Trading away Harris looks much less likely, although we’ve learned not to rule anything out during Brand’s brief tenure. It’s difficult to imagine the Sixers receiving a worthwhile return, and Brown and Brand have often portrayed Harris as being an emerging player. They believe he’s going to get more and more comfortable and effective as a primary scoring option.

Josh Richardson, who’s suffered a variety of injuries in his first year a Sixer, is on a team-friendly deal. He shouldn’t be untouchable, but his perimeter defense and shot creation are important for this team, and they come at a good value.

Ben Simmons and Embiid are not what’s wrong with the Sixers and should not be traded at this stage. The pieces around them are the issues. Of course, judgement of whether those are issues the Sixers can overcome is incomplete. We don’t know yet how this roster would fare in the playoffs, and Brand has insisted his team was built with the postseason in mind.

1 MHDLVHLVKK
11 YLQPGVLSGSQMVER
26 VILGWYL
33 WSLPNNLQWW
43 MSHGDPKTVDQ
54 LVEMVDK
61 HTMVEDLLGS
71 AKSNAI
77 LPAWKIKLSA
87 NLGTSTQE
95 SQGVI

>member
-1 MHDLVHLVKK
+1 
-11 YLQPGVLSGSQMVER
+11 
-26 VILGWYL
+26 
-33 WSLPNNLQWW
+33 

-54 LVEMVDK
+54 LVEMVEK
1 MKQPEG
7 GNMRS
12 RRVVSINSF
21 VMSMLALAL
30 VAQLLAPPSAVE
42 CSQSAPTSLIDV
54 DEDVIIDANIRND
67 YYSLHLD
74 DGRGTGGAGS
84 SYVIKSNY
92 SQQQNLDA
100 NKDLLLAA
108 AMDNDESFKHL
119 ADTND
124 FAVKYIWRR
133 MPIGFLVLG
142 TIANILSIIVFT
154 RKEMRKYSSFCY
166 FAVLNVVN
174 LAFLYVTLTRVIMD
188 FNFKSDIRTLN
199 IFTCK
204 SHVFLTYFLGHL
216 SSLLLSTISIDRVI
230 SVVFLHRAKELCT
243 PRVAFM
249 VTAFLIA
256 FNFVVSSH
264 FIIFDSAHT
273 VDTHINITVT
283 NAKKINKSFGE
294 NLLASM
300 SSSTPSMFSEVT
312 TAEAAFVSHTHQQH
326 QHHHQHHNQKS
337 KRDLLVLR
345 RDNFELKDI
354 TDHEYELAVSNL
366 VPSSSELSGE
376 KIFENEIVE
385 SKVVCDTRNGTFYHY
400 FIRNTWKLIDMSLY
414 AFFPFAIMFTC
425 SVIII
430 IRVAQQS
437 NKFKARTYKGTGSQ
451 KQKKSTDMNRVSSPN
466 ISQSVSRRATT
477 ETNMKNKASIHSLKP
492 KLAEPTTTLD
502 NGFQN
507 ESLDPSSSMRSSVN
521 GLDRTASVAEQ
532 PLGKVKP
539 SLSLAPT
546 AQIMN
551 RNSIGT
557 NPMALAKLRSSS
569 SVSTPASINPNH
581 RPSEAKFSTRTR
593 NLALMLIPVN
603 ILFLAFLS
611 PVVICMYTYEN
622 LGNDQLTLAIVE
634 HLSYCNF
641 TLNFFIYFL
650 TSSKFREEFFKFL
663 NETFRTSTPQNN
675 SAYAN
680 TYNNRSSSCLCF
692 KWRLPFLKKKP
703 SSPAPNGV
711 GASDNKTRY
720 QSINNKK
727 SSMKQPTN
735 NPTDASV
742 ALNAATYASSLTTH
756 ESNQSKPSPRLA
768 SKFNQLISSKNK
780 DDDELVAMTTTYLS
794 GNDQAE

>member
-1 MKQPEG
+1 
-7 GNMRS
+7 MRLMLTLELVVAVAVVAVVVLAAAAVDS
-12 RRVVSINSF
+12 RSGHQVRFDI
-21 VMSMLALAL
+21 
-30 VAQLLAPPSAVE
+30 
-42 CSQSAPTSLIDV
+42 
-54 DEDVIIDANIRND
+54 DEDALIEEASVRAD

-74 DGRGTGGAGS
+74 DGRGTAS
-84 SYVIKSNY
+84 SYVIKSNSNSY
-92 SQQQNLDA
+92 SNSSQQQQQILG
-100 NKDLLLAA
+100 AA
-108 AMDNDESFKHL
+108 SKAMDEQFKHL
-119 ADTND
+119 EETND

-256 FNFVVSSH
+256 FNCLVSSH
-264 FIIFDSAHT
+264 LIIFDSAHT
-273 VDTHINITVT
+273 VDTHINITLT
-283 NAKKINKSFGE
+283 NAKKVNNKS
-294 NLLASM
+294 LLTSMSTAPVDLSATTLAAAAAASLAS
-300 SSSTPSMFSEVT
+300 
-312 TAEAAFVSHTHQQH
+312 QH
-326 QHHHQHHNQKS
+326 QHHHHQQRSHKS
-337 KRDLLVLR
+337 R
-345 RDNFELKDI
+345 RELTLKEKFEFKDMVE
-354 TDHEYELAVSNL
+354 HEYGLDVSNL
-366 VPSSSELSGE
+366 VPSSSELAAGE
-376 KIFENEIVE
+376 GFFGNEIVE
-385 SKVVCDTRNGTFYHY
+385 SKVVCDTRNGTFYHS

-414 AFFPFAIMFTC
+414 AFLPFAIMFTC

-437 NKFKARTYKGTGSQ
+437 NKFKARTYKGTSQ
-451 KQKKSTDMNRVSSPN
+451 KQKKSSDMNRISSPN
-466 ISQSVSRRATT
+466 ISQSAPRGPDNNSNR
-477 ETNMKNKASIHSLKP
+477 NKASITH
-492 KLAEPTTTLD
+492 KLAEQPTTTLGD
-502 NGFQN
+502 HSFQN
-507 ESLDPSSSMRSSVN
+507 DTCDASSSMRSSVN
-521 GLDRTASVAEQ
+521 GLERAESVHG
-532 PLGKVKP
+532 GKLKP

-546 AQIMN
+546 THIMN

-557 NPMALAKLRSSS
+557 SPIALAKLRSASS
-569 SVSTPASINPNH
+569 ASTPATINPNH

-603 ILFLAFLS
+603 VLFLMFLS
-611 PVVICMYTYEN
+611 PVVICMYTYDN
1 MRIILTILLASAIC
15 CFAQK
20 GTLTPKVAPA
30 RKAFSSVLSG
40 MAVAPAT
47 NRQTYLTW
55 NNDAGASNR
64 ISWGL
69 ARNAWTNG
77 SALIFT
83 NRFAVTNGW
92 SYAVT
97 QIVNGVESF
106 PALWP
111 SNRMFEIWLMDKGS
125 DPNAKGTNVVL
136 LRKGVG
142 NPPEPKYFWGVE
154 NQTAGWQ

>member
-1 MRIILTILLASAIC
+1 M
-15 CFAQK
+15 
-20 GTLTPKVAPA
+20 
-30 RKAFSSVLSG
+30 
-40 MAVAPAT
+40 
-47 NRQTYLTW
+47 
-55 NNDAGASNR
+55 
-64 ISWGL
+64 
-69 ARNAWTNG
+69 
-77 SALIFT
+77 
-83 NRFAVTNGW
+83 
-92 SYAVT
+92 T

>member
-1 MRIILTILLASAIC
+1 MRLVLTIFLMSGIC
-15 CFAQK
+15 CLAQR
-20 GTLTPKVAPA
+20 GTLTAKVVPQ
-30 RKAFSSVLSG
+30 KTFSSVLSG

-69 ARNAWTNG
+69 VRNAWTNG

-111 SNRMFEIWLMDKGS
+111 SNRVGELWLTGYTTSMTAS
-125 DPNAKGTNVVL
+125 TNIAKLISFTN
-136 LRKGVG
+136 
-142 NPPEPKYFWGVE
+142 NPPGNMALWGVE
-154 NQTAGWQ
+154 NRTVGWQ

The Sixers would currently have a first-round pick in the draft — the top-20 protected Oklahoma City Thunder pick they acquired in the Markelle Fultz trade would convey — and that’s one of the ways they should be able to improve their roster. They’ve hit on Landry Shamet, Shake Milton and Thybulle in the draft over the last couple of years. With how Brand has constructed the team, targeting a perimeter player who can shoot, capably create his own shot or do both would appear an obvious priority.

Fundamentally, nobody envisioned this NBA season unfolding the way it has. Whatever is next and whenever the offseason eventually begins, the Sixers will have to discern the best methods to address the unpleasant surprises of this season.